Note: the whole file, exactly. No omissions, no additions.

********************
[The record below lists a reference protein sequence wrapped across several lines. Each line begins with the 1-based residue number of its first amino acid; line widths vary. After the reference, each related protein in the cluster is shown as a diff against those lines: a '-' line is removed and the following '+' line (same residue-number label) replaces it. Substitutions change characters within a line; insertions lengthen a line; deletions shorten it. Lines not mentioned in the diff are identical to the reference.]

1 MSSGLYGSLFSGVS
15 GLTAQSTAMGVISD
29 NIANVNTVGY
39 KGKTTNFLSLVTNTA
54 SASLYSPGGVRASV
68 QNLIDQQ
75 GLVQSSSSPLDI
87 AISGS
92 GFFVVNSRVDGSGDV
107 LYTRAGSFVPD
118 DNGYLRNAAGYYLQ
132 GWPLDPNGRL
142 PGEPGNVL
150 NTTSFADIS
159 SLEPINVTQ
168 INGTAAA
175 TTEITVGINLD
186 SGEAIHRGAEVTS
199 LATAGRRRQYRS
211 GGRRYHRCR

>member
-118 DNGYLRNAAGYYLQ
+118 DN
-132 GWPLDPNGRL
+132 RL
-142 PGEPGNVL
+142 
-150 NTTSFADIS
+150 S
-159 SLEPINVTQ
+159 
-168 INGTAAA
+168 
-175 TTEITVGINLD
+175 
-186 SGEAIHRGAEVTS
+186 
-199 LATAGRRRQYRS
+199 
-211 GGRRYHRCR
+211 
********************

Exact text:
[The record below lists a reference protein sequence wrapped across several lines. Each line begins with the 1-based residue number of its first amino acid; line widths vary. After the reference, each related protein in the cluster is shown as a diff against those lines: a '-' line is removed and the following '+' line (same residue-number label) replaces it. Substitutions change characters within a line; insertions lengthen a line; deletions shorten it. Lines not mentioned in the diff are identical to the reference.]

1 MSSGLYGSLFSGVS
15 GLTAQSTAMGVISD
29 NIANVNTVGY
39 KGKTTNFLSLVTNTA
54 SASLYSPGGVRASV
68 QNLIDQQ
75 GLVQSSSSPLDI
87 AISGS
92 GFFVVNSRVDGSGDV
107 LYTRAGSFVPD
118 DNGYLRNAAGYYLQ
132 GWPLDPNGRL
142 PGEPGNVL
150 NTTSFADIS
159 SLEPINVTQ
168 INGTAAA
175 TTEITVGINLD
186 SGEAIHRGAEVTS
199 LATAGRRRQYRS
211 GGRRYHRCR

>member
-118 DNGYLRNAAGYYLQ
+118 DN
-132 GWPLDPNGRL
+132 RL
-142 PGEPGNVL
+142 
-150 NTTSFADIS
+150 S
-159 SLEPINVTQ
+159 
-168 INGTAAA
+168 
-175 TTEITVGINLD
+175 
-186 SGEAIHRGAEVTS
+186 
-199 LATAGRRRQYRS
+199 
-211 GGRRYHRCR
+211 